On today’s episode of the 5 Things podcast: Online data, medical records could be used to put women in jail under new abortion laws
Criminal justice correspondent Tami Abdollah has the details. Plus, January 6 hearings shift the focus to former Vice President Mike Pence, money reporter Medora Lee examines Fed rate hikes amid inflation, a massive heat wave continues and golf’s U.S. Open tees off.
Hit play on the player above to hear the podcast and follow along with the transcript below. This transcript was automatically generated, and then edited for clarity in its current form. There may be some differences between the audio and the text.
Good morning, I’m Taylor Wilson and this is 5 Things you need to know Thursday, the 16th of June, 2022. Today, how new abortion laws could be used to put women in jail. Plus, shifting the focus to Pence in January 6th hearings, and more.
Here are some of the top headlines:
- The Justice Department has unveiled federal hate crimes charges against the accused shooter in the Buffalo grocery store massacre last month. Authorities say the 18 year old specifically targeted Black victims in the attack that left 10 people dead. A 26 count complaint includes 10 murder charges.
- Researchers in China say they may have picked up alien signals using the world’s largest radio telescope. Some experts though say the signals may just be radio interference.
- And the Colorado Avalanche jumped out to a 1-0 lead in the Stanley Cup Final last night. The Av’s beat the Tampa Bay Lightning 4-3 in overtime.
Under new abortion laws, medical records, police statements and online data could be used to put women in jail. National Correspondent on Criminal Justice Tami Abdollah has more.
If the Supreme Court decides to overturn Roe V. Wade, lawmakers and law enforcement actually have a lot of different ways to go after women and healthcare providers who may be participating in any way in allowing women to get abortions. And that’s largely because we live in 2022 and we have so much [more] technology at our fingertips than we did back in 1973 when Roe V. Wade was decided.
Law enforcement and authorities, they have a slew of data that they could potentially access. That includes period tracking apps, telehealth appointments, mail-in pharmacy requests, other online medical records and data that they could use as evidence in criminal cases. And the fact is that as part of a criminal investigation, law enforcement is allowed to access certain information that pushes forward that investigation. So even though we have HIPAA, this federal health privacy law, in many states healthcare providers can and they sometimes even must disclose protected information to law enforcement. So that is, if a woman arrives at the hospital and has an issue, they can get those records. If investigators want, they can subpoena records from period tracking apps to build a case against someone, or they can engage in other types of surveillance, again, that further a criminal investigation, which is one reason why some women’s health clinics have actually moved to paper records or encrypted communications to prevent law enforcement from gaining any access to that data through surveillance.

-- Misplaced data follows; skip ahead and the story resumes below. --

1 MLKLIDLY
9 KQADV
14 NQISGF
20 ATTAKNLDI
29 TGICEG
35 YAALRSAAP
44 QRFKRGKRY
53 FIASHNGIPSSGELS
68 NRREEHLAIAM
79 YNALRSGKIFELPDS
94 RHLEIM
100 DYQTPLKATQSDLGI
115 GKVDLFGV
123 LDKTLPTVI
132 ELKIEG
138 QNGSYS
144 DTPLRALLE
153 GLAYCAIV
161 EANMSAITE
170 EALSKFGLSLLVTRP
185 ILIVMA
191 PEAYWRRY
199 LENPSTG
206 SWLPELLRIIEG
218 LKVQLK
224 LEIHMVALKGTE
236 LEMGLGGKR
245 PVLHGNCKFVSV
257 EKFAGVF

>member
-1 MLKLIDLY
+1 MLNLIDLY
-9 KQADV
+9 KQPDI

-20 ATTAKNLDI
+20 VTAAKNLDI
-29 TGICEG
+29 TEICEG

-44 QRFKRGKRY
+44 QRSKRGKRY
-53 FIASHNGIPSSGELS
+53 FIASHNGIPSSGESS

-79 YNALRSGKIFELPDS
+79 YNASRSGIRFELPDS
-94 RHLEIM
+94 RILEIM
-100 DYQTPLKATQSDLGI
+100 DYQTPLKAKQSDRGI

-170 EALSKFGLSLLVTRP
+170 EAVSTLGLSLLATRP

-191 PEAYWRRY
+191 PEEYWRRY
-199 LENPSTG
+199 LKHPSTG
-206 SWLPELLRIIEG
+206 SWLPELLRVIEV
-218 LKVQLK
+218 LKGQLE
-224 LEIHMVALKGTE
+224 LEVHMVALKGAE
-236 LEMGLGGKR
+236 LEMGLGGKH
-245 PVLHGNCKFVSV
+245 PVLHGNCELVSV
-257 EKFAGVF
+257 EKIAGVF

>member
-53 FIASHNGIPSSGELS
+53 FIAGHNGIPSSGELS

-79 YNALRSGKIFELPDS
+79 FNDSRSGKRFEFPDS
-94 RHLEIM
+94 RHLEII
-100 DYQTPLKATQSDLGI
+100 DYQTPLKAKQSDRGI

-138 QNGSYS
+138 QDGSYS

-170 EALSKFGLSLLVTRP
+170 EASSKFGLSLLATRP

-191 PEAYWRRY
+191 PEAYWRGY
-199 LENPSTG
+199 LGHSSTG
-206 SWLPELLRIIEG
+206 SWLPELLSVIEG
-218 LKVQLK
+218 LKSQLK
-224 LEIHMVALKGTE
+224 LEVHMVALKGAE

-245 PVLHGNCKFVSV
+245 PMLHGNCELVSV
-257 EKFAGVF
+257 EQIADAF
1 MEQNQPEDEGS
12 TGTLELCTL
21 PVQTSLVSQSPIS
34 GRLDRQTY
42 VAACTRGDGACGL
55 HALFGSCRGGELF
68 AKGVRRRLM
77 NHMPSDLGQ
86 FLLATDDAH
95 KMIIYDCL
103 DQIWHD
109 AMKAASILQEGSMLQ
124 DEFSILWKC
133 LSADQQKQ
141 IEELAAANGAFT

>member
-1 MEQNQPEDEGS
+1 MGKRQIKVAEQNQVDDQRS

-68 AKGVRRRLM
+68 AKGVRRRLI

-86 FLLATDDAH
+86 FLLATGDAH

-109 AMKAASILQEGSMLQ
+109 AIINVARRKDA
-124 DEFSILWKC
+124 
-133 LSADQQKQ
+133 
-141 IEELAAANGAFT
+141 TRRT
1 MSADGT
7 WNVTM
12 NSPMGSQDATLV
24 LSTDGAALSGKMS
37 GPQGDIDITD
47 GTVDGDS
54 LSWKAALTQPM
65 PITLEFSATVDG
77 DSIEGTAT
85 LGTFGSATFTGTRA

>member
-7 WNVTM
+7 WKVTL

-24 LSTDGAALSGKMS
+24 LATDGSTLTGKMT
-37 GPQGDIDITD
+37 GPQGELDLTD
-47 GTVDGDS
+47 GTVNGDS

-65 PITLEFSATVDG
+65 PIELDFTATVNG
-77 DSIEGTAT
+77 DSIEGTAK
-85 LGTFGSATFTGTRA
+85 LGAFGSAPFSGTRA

We have a lot of new technology, but some of the old technology is just so easy for law enforcement to obtain, like your credit card purchases, your travel, the research. And then you add to that the research you did online, who you might have texted with, there’s an entire sort of digital trail and footprint that we have that’s part of our lives today that people don’t really think of, but that could be used against women or the healthcare providers who are helping women seek abortions.
For Tami’s full story, check out today’s episode description.
The House January 6th Committee will reconvene today as the spotlight shifts to former Vice President Mike Pence. The committee will address former President Donald Trump’s effort to pressure Pence to overturn the election in his favor. Pence, as the Senate president, presided over the counting of electoral votes on January 6th, 2021, and Trump tried to get him to reject electors from certain states that President Joe Biden won. Pence became the target of rioters who stormed the Capitol as the mob even shouted at one point, “Hang Mike Pence.”
Audio from the Capitol riot:
Hang Mike Pence. Hang Mike Pence. Hang Mike Pence. Hang Mike Pence.
According to witness testimony to the committee, Trump himself even spoke approvingly of calls that Pence should be hung, something Trump has denied. The hearing begins this afternoon at 1:00 PM Eastern time.
The Federal Reserve is in the midst of an interest rate hiking cycle. The latest increase came yesterday to its benchmark short term Fed funds rate and Money Reporter Medora Lee tells us that more hikes are coming to fight inflation.